A teacher I know tells this story. In response to the NCLB mandate to focus on all children, this teacher’s district has issued a page-long checklist on each student to be used in each class the student takes. Every teacher is to mark every time he or she assists a child, asks if the child understands, notes a behavior problem, and so on. This requirement applies to all students, every class—though principals, in an attempt to keep instruction from collapsing under the regulation, tell teachers to pay special attention to their students who are most at risk. The intention here is a good one, but the means by which it is accomplished is so formulaic and cumbersome that it devastates teaching. Care becomes codified, legalistic, lost in reductive compliance.
This kind of thing is not unusual today. It can be ridiculed as a thoughtless local response to good legislation, but the pressure to comply is great, and when there are no funds available to mount professional development, or make changes in the size and organization of schools, or pursue other means to foster attentive and cognitively rich instruction, then districts, in the context of a high-stakes, underresourced environment, will resort to all sorts of draconian, and ultimately counterproductive, solutions.
This concern about the nature of a school’s response to high-stakes pressure is especially pertinent for those students at the center of most reform efforts: poor children, immigrants, racial- and ethnic-minority students. As the educational researcher Kris Gutierrez puts it, writing about English-language learners, the direction and monitoring resulting from NCLB might “ensure fidelity to the [accountability] model but do not lead to rich learning environments.” The end result is the replication of a troubling pattern in American schooling: Poor kids get an education of skills and routine, a lower-tier education, while students in more-affluent districts get a robust course of study.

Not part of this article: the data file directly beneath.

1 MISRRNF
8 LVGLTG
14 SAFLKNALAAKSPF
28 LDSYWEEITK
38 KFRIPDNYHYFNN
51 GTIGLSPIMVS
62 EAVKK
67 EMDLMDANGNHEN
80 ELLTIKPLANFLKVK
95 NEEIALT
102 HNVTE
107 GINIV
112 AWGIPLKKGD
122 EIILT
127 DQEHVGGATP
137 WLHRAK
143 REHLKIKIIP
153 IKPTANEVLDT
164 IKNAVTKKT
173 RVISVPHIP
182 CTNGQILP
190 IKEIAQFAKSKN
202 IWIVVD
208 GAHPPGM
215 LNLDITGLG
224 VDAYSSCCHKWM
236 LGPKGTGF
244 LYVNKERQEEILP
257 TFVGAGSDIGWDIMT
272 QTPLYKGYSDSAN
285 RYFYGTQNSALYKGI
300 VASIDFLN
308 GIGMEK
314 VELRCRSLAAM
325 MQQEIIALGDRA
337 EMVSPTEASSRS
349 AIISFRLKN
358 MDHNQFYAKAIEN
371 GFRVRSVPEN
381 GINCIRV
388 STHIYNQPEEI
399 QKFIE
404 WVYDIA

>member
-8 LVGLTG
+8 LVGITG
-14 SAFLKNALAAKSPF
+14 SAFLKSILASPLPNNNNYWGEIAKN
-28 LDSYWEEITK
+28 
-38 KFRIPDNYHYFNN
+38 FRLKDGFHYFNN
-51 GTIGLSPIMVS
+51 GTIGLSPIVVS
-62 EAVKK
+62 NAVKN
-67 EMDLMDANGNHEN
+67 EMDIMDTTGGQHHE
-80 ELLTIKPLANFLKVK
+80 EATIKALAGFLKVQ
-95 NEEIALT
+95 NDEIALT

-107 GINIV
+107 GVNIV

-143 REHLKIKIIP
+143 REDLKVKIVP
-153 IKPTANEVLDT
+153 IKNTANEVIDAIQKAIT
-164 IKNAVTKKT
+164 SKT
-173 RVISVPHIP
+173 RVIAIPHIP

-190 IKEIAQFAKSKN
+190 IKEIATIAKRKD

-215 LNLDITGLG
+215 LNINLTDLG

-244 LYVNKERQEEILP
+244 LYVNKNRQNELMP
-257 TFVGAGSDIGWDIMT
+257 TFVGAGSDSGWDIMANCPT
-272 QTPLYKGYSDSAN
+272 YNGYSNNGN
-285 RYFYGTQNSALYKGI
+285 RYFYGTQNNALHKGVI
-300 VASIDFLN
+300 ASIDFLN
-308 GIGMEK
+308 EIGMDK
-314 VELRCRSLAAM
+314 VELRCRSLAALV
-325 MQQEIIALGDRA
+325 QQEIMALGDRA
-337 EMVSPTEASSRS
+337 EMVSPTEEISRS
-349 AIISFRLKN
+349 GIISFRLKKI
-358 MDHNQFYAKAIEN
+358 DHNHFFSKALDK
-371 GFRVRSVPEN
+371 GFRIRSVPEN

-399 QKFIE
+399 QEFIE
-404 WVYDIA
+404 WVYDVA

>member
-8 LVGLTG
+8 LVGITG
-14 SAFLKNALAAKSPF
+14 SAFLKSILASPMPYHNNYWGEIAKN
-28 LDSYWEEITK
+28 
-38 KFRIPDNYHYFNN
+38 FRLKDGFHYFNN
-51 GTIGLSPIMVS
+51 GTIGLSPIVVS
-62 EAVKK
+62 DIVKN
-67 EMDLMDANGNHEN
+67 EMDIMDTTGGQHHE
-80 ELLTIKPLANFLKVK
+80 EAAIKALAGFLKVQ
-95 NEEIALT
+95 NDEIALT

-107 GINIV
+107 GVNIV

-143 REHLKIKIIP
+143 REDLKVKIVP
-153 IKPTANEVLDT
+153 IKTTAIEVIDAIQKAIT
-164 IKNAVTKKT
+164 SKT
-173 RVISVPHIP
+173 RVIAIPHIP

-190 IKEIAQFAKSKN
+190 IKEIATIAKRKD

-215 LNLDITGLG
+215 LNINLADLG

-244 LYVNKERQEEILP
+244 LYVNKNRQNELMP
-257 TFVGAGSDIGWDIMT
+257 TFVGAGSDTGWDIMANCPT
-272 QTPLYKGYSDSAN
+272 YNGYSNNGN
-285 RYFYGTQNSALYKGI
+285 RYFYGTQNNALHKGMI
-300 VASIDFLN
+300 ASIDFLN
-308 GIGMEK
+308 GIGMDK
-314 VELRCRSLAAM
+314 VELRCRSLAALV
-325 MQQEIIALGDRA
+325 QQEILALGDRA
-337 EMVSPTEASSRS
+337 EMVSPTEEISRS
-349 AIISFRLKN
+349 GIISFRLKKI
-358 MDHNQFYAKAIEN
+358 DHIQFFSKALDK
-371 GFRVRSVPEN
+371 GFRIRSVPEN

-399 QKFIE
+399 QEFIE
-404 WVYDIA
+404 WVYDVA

The scores on standardized tests have become the gold standard of excellence, the new discourse of schooling.
Now, assessment is integral to learning. Good teachers give a wide variety of tests and assignments, make judgments about student work, and probe students’ thinking when their answers miss the mark. Standardized tests can well be part of this constellation of assessment, but should not overwhelm it. It’s important to remember how far removed standardized tests are from the cognitive give and take of the classroom. That’s one reason there is a debate among testing specialists about whether a test score—which is, finally, a statistical abstraction—is really an accurate measure of learning.
One indication of the value of a piece of social policy is the public conversations it sparks, the issues it gets us to ponder. Civil rights legislation, for example, gave rise to a moral debate in the nation, a self-examination of our history and first principles. The No Child Left Behind law does raise important questions about equity and expectation. But unless its testing program is part of a larger effort that includes other compensatory and professional-development measures and social programs aimed at vulnerable populations, we get, instead, a focus on scores, rankings, and an elaborate technology of calibration and compliance. More sustained consideration of equality of opportunity, of the meaning of public schooling, of the nature of learning in a democracy—this all gets lost in the machinery of testing.
While that machinery is as powerful as ever, there are signs that we as a country are beginning to seek some fuller language of schooling. Young people get so narrowly defined in the current environment, and the purpose of education gets narrowed as well. The dissatisfaction is emerging from a number of points along the ideological spectrum. Writing of No Child Left Behind, the conservative cultural critic David Brooks, a columnist for The New York Times, put it simply and well: The current policy, he said, “treats students as skill-acquiring cogs in an economic wheel.” The No Child Left Behind Act will undoubtedly be reauthorized, but my hope is that as we debate its merits and flaws, we will begin to develop more fitting ways to talk about children and the schools that shape their lives.
Vol. 27, Issue 11, Pages 28-29, 36